Wishing for Holland

If you have a child with special needs, at least three well-meaning individuals will give you a copy of the insipid piece of prose called "Welcome to Holland". I personally stared at it for 20-30 min every 3 hours in the broom closet of the PICU, while pumping breast milk. This tiny room contained a stool, a bedside table, a non-functional sink, and a copy of this tale-of-two-countries taped to the wall. To what? Encourage let-down? Hardly the thing mothers whose children are fighting for their lives need to see, but I felt like tearing it down would be impolite.

 Barf.

Barf.

I mean, in her defense, this was probably intended for the broad audience who (especially in 1987, when it was written) might think that having a child with a disability is the worst thing in the world. So, there's that. But my reaction to it was deep and, frankly, has never gone away.

I hate the part about mourning a dream. Maybe part of the reason it makes me so angry is because my dear friend lost one of her twins in utero less than a week after Atticus and Damien were born. (Her twins were due the day before mine.) I was wrestling with supporting her when I had two living babies and thinking how unfair it was and how she'd sell her soul to be in my place. And I mourned her Karina, too. During our pregnancies, I loved her babies to the point of obsession. I loved them almost as much as I loved my own, and losing Karina hurt. That was grief. Having Atticus was not a lost dream. It was a dream come true.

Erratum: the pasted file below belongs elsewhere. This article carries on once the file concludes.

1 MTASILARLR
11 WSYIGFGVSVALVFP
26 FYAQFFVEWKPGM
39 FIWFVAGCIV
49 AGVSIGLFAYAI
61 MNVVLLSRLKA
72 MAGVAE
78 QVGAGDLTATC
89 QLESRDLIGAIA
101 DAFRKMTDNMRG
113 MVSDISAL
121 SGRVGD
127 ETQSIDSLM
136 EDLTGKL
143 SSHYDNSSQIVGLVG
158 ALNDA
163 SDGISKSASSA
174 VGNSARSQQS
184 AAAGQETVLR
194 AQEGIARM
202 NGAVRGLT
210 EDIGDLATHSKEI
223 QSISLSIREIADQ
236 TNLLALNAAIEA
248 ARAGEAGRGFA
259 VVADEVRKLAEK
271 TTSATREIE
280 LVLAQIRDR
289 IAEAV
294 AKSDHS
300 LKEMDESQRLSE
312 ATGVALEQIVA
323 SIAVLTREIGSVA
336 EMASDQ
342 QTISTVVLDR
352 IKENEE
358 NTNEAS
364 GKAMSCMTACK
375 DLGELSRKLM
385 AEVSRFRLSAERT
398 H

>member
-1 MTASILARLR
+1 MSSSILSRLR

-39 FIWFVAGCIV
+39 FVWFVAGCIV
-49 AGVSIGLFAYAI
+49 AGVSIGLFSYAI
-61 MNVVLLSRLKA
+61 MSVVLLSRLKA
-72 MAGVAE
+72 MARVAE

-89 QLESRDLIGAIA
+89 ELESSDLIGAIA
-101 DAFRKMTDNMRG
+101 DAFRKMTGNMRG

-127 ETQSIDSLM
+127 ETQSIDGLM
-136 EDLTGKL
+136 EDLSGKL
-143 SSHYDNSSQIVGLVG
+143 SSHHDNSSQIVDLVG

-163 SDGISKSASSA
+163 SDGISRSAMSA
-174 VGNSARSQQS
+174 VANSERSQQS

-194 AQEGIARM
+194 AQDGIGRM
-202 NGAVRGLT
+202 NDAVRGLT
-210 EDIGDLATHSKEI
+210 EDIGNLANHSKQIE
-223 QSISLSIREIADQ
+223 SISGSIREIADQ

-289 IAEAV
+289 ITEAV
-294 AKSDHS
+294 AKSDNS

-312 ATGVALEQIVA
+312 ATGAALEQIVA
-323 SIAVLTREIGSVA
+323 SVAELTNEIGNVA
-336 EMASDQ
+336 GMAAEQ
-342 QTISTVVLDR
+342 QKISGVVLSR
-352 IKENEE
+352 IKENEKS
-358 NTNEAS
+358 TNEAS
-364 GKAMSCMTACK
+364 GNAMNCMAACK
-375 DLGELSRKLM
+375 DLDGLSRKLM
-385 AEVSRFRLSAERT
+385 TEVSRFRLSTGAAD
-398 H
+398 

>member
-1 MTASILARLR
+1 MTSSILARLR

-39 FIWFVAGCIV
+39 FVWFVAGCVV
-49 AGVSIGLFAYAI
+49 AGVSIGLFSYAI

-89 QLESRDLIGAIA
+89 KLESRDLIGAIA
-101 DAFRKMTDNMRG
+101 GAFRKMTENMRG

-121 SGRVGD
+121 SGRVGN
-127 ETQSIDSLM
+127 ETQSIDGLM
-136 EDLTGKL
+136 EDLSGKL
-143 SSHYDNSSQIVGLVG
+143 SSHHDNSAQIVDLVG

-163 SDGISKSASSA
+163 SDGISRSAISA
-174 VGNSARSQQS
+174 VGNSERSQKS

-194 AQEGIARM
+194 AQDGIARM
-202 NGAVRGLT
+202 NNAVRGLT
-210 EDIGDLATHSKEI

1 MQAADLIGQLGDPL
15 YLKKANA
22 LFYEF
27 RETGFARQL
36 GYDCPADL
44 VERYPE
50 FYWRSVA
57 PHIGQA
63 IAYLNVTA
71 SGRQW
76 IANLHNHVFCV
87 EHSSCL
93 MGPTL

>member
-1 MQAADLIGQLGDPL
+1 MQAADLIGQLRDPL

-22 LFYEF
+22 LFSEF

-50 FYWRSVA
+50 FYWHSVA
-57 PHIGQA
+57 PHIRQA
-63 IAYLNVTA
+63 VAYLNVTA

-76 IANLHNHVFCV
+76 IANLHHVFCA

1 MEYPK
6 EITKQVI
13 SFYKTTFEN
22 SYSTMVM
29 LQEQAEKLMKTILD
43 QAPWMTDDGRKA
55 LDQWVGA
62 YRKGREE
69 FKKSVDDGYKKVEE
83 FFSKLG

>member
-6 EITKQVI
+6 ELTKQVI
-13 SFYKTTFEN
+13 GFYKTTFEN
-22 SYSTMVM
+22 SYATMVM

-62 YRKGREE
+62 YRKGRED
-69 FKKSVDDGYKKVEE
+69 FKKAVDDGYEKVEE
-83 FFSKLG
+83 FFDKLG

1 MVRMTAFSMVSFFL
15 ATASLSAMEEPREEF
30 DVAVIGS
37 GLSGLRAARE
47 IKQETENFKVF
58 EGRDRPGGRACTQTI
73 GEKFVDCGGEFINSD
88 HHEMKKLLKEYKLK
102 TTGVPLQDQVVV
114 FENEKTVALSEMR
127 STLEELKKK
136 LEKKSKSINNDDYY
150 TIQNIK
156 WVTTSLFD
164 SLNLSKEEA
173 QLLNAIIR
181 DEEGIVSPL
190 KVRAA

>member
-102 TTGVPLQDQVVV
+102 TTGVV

Which is not to say it wasn't hard. There were things I "mourned", but none of it was about Atticus himself. I was heartbroken that I wouldn't be serving in the Peace Corps again after retiring. I was depressed about being unable to work outside the home. I didn't want him to be in pain. I didn't want his life to be as difficult as it was. I desperately wished I could better understand his efforts at communicating, or just read his mind. I hated that all of our money was going towards medical/therapeutic stuff instead of family vacations. I worried about saving for his future while not cheating Damien and Everett out of an education. I agonized over balancing our days and my time with each child. I fucking hated the alarms at night, the hourly puking, and the tube-feeding messes. (I think ripping out the ceilings in our house might have been the only way to get rid of some of those stains.) But that was all about me, not about him as a person. If I had a magic wand, yes, I would have waved it to take away all of his medical issues, but I wouldn't have turned him into another child, the "typical" child I'd thought I was carrying. He was my Atticus, and he was perfect.

 Atticus loved being carried, but hated it when I stood still.

Atticus loved being carried, but hated it when I stood still.

And the other reason I hated the Holland metaphor is because of how deeply inaccurate I felt it was. If we lived in Holland, everything would be fine. But instead, I had a Dutch child (and two Italians as well), and we lived in Italy. The Italian government would pay for nice leather shoes, but not the wooden clogs Atticus needed. Everyone but him spoke Italian, and had dark hair and dark eyes to his blonde and blue. Everyone in Italy eats pasta and drinks wine and dunks bread in olive oil, but Atticus could only eat poffertjes, which we had to special order and pay for hand over fist. And while everyone else had a gondola and could easily navigate the canals, Atticus only had a bike that didn't work on water. Oh, and pot was illegal in Italy, so he couldn't use it to control his seizures, to beat this metaphorical dead horse into the ground.